A varicocelectomy is a surgical procedure done to manage enlarged veins around the testes, also called varicoceles, in the scrotum. Varicoceles are quite common, might not be noticed at all throughout your life and are rarely dangerous.

What is a varicocele

The scrotum is a sac of skin that hangs just below the penis and it contains the testicles which produce and store sperm and also produce certain hormones like testosterone.  The scrotum hangs outside the body so that a lower temperature could be maintained for the sperm production.  The scrotum also contains arteries and veins that deliver blood to the reproductive glands.  A varicocele is similar to varicose veins in the leg.  The veins have one-way valves that move blood from the testicles to the scrotum and then back to the heart.  However, sometimes the one-way valve in the vein, which is supposed to ensure that the blood only flows to the heart, doesn’t work very well and the blood begins collecting in the vein, enlarging the vein and producing varicocele.  Why varicoceles form is not certain and so there are no known preventive measures.  Varicoceles most often occur in the left testicle and it could shrink your testicle.


Varicoceles could cause three issues which are decreased fertility, decreased production of testosterone in the testes, or slight discomfort or pain. (1) Varicoceles often have no symptoms or complications.  Sometimes there may be a dull, recurrent pain and or swelling or a lump in the scrotum.  The pain might be reported when they are standing for longer periods of time and might subside when they are lying down on their backs.  Sometimes, the enlarged veins might be visible and look like a bag of worms.  Sperm production and sperm quality might be decreased, and testosterone levels might be decreased leading to decreased fertility.  In rare instances, the presence of a varicocele could cause there to be no sperm at all in the ejaculate.   Rarely, varicoceles could also decrease testosterone levels so low that it could cause other complications like decreased libido etc. A varicocele will not get better on its own and it can happen at any age.


The doctor may diagnose a varicocele by various methods.  The doctor could do a physical exam to feel for the presence of varicoceles, could ask for a semen analysis and a blood test to test your fertility levels and could also do a scrotal ultrasound to measure how big the veins have become.  There are 4 different sizes or grades of varicoceles.  Grade 0 can only be seen by ultrasound, Grade I can only be felt when you are doing a Valsalva maneuver, Grade II can be felt but not seen and Grade III can be felt and seen.   A Valsalva maneuver is done with the person closing their mouth and nose and trying to push the air out or bearing down.  If the varicocele is not bothering you or affecting your fertility, you might not need any treatment.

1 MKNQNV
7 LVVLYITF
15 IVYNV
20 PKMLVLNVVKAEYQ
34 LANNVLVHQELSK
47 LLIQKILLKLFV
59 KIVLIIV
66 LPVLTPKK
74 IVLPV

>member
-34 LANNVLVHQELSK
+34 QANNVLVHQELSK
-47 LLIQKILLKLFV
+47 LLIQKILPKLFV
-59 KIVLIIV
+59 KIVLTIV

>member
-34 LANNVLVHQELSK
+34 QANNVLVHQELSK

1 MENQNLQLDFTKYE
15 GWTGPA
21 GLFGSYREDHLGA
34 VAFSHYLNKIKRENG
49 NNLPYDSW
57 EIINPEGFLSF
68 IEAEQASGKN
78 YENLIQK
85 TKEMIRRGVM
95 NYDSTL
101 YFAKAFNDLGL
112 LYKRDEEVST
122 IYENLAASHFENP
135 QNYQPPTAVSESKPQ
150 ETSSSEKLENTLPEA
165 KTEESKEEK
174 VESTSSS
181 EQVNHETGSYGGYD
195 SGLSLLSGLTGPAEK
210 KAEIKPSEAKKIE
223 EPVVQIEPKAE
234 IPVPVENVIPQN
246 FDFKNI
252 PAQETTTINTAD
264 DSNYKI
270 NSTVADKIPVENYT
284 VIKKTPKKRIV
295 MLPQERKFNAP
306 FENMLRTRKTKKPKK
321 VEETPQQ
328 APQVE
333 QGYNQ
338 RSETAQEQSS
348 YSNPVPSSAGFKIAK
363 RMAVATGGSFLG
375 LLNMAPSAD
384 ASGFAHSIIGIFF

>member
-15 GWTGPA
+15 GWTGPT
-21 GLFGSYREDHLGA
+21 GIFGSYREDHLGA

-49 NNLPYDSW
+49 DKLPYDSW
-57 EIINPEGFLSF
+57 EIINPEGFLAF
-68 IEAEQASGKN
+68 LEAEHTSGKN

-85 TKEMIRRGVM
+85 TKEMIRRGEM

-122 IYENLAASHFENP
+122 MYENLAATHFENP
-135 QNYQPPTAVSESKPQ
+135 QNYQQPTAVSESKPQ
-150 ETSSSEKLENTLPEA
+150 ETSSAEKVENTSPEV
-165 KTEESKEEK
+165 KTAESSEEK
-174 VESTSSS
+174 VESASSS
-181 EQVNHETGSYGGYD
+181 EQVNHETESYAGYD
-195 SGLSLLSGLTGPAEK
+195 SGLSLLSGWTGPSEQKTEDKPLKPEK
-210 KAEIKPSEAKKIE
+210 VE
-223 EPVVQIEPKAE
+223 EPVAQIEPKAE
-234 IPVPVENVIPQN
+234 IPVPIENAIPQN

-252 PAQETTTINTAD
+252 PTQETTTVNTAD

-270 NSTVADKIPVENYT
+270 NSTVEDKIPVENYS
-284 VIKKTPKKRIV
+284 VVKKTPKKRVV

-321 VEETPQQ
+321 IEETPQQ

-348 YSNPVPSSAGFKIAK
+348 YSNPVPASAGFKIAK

If the varicocele is causing minor pain or discomfort, it could be treated with painkillers or wearing supportive underwear.  If the varicoceles are causing too much pain, causing infertility or shrinking your testicles, you might have to undergo a varicocelectomy.  Also, if the varicocele is damaging your testicle, it might need to be treated. 

What is varicocelectomy

In this surgical procedure, the affected vein is cut and sealed so that the blood will not flow into this vein and diverted through to other healthy veins. The procedure can be done as an open surgical procedure, Laparoscopic procedure with the use of a scope and a Microsurgical procedure by performing the procedure under an operative microscope. The best way is to do a microsurgical procedure as the magnification helps in identifying the enlarged veins in a much precise manner and ligating them properly. At Xenith the method used is the Microsurgical Varicocelectomy done under a high end operating microscope thus giving the best outcomes for this procedure.   .  You can usually go home a few hours after the surgery or when the doctors deem you are well enough to go home.  You might have some swelling and some pain in the scrotal area and might need to take pain killers and apply an ice pack.  You also will have to avoid strenuous exercise, lift heavy objects, or sex for the first one or two weeks after surgery.  Contact your doctor right away if you have heavy bleeding at the site, increased pain or fever.  A varicocelectomy is a relatively safe procedure, it can improve your fertility and decrease any testicular pain.  The testosterone levels could also increase after a varicocelectomy. 

In a very few people, the varicocele could reoccur after treatment or one might still have some pain or discomfort.

Not all varicoceles need to be or should be operated. It is important to identify and decide when to operate and when not to intervene.  So speak to your doctor about what is best for you if you are suffering from varicoceles.  If you are having any of the symptoms of a varicocele and are concerned about how it might affect your fertility, please feel free to contact the experts at Xenith Advanced Fertility Centre.